Price promises to help gain jobs
By Matt Shaw
Published in News on June 6, 2004 2:03 AM
If re-elected, Wayne County Commissioner Atlas Price promises to help the county add new jobs to replace those lost in the last few years.
"Since we have lost furniture and textile industries, as well as 50 percent of our tobacco quotas, our economy is not at its best, but I believe it will improve and become healthy again," Price said in his campaign statement.
Wayne County already has many of the tools it needs to create jobs, Price said.
County officials need to continue to market ParkEast and Mount Olive industrial parks for new industries, while also working with existing companies to help them expand, he said.
And Wayne Community College will play a role by training employees for new industries, he said. "College transfer degrees and technical degrees allow our young people to get needed education at a low cost. Many of them will remain in Wayne County."
The commissioners need to work with the N.C. Association of County Commissioners to seek state and federal assistance for farmers and small-business people, he said.
Price also pledged to work toward these goals:
*Completion of U.S. 117, construction of U.S. 70 Bypass and improvements for N.C. 55 and U.S. 13.
*Efficient county government.
*The best education possible for Wayne County's students.
*Development of the Global TransPark.
*Support for Seymour Johnson Air Force Base.
Price said, "The base, its people and the retirees that choose to live here are vital
to our local economy. Seymour Johnson has an economic impact of $2.7 million a day on Wayne County. We do not want to, and cannot afford to, lose Seymour Johnson."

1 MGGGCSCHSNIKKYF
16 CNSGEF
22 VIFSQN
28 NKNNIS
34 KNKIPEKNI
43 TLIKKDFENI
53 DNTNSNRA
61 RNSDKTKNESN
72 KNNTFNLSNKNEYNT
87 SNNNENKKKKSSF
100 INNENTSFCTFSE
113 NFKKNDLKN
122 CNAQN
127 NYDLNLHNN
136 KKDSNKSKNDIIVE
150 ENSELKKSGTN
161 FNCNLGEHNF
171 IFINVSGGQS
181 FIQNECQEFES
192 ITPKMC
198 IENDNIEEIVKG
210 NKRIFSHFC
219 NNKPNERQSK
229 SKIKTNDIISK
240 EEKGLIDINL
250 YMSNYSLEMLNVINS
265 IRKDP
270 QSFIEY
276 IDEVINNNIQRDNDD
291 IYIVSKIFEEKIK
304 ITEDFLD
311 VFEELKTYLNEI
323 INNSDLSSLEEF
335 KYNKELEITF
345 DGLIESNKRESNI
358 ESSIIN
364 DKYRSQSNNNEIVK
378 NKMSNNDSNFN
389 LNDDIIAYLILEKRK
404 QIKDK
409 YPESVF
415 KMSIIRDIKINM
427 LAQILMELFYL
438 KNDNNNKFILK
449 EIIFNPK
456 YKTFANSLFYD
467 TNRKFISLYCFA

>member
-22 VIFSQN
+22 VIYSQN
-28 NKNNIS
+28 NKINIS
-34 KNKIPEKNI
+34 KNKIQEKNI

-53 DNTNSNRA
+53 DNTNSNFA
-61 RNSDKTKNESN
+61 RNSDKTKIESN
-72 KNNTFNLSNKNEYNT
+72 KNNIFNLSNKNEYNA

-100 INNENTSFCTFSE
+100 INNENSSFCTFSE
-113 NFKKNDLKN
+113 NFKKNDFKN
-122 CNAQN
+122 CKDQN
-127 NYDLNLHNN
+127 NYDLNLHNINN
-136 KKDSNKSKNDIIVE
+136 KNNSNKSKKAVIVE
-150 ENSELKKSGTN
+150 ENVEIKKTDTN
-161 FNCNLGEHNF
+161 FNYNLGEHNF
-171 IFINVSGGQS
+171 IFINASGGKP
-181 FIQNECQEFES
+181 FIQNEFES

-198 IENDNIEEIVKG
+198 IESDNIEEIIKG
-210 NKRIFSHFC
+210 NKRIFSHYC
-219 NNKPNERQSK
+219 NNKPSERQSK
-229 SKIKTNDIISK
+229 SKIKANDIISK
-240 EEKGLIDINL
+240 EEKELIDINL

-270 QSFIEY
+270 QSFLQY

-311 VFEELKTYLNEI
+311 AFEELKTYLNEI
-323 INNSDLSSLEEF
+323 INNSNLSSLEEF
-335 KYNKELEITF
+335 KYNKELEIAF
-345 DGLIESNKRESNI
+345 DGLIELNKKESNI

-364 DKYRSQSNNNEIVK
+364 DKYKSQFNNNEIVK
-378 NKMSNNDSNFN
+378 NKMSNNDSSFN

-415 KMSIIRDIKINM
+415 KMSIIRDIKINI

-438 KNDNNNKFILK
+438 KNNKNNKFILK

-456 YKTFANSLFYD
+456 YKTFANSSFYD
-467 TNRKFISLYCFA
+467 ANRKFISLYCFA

He concluded, "I love this county and its people. I like working with county government and want to see us grow and prosper.
"When re-elected, I will work to see that Wayne County provides the best service possible and that the burden on the taxpayer is kept to a minimum. I pledge to keep an open door policy to any and all residents of the county."
Price is running for the commissioners' at-large seat, the only one elected countywide. He has a Republican opponent, Hal Keck, and the possibility of an unaffiliated candidate, Len Henderson, who must submit petitions by next month to get on the ballot.
Price began his political career in 1976 when he was elected to the Wayne County Board of Education. After 10 years on that board, he made the switch to county commissioner. He remained a commissioner until 1992 when he was unseated by D.J. Pelt in District 5.
He returned to the board in 1996 as the at-large commissioner and won re-election in 2000. He served from 1997-2003 as the commissioners' chairman. He currently is vice chairman.
Price lives in Seven Springs with his wife, Carolyn. He was a son and three step-daughters.
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